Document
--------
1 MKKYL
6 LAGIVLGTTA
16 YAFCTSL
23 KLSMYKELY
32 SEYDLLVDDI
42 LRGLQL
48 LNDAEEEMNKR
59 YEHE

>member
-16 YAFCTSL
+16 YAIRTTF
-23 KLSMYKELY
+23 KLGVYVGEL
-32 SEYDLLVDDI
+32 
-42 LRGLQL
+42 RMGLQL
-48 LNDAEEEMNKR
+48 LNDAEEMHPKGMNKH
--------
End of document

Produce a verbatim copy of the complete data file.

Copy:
1 MKKYL
6 LAGIVLGTTA
16 YAFCTSL
23 KLSMYKELY
32 SEYDLLVDDI
42 LRGLQL
48 LNDAEEEMNKR
59 YEHE

>member
-16 YAFCTSL
+16 YAIRTTF
-23 KLSMYKELY
+23 KLGVYVGEL
-32 SEYDLLVDDI
+32 
-42 LRGLQL
+42 RMGLQL
-48 LNDAEEEMNKR
+48 LNDAEEMHPKGMNKH